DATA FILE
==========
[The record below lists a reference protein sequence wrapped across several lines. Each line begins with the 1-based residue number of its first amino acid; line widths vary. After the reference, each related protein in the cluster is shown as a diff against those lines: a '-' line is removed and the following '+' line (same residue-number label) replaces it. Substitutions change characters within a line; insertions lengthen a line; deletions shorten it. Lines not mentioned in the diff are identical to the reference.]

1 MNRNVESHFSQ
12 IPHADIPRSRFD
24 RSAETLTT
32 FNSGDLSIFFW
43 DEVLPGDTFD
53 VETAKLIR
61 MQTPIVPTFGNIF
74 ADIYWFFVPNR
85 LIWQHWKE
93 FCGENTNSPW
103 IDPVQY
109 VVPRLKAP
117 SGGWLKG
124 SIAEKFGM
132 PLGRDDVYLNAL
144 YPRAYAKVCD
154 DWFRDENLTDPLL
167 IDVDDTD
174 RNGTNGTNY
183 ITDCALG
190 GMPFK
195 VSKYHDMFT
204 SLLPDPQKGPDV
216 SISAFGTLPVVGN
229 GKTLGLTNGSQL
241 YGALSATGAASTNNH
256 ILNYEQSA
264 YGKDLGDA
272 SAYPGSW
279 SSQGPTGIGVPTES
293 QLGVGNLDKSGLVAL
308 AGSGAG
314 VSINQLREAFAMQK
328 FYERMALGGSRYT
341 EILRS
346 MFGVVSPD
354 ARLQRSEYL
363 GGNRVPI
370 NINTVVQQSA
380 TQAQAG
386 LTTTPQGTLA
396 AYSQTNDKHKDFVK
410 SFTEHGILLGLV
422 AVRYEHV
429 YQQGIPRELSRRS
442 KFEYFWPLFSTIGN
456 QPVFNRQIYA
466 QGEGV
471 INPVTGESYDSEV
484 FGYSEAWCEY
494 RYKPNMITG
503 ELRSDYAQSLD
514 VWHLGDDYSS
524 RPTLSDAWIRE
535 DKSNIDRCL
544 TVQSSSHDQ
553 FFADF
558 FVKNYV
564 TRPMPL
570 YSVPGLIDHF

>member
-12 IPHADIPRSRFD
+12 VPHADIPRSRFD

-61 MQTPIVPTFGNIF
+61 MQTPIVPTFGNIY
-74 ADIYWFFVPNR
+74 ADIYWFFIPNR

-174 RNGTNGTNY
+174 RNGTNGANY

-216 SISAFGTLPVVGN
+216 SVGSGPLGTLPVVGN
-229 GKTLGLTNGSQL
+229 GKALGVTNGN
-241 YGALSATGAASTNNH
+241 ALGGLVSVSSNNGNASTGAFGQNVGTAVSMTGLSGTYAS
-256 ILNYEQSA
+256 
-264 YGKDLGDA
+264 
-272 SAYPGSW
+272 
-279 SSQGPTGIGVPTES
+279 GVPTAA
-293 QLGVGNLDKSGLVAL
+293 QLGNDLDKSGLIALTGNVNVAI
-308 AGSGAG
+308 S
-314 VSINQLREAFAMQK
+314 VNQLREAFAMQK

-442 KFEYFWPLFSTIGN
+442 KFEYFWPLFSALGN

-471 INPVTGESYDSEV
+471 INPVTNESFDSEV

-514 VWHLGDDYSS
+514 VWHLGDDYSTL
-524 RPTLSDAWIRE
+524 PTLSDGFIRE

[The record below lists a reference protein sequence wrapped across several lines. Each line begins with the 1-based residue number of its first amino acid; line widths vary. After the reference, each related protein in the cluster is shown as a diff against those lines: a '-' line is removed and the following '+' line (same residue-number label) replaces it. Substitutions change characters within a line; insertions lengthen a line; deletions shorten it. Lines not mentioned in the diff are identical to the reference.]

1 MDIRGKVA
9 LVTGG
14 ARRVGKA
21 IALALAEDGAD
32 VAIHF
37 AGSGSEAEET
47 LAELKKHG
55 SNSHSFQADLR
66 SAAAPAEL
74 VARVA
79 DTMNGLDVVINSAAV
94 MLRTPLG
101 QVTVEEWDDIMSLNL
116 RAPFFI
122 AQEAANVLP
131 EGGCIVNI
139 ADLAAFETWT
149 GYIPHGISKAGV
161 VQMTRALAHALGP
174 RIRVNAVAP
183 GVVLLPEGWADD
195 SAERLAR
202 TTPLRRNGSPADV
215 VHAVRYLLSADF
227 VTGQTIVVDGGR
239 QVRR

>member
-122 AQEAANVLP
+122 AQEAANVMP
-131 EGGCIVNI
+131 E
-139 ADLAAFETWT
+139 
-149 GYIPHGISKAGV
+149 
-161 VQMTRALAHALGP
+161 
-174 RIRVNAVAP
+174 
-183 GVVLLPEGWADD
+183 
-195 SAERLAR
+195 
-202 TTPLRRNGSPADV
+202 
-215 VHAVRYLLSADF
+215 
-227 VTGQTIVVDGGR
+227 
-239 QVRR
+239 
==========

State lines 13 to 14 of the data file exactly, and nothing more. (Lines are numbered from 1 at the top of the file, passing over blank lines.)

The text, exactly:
109 VVPRLKAP
117 SGGWLKG